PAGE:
U.S. premature births decline despite racial disparities

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The overall rate of premature birth in the US declined for the first time in six years between 2019 and 2020, while premature births increased among Black Americans and Native Americans or Alaska Natives. report good Published Monday by the non-profit March of Dimes.

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why it matters: According to the US, one tenth of births in 2020 were premature Centers for Disease Control and Prevention, These babies are more likely to face health risks, such as breathing problems, difficulty feeding, and vision and hearing problems.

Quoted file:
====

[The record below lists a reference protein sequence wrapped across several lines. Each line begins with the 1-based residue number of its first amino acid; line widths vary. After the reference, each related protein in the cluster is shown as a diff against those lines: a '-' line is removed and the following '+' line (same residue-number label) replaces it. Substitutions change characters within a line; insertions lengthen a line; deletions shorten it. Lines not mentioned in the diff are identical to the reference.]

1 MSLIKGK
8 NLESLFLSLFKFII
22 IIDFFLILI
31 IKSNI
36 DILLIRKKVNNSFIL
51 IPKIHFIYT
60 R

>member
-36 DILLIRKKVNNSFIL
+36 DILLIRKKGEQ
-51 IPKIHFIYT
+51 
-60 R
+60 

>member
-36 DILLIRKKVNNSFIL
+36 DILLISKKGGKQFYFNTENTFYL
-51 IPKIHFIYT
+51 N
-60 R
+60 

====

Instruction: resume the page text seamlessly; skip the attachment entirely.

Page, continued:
big picture: According to the report, the national preterm birth rate fell from 10.2% in 2019 to 10.1% in 2020.

  • But the increase in Black and Native American and Alaska Native women means these women are 60% more likely to give birth prematurely than white women, the report said.
  • This disparity is echoed in the latest data on infant mortality, “Black and American Indian/Alaska Native children are twice as likely to die before their first birthday as white children.”
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What are they saying: “I think it’s really important to understand that around the issue of premature birth, we still have important issues around health and equity, and we still have a lot of women who are more premature than others. are more likely to give birth earlier,” says Stacey D. Stewart March of Dimes President and CEO said, “good Morning America,

  • “So we don’t really see this report card as a reason to celebrate.”

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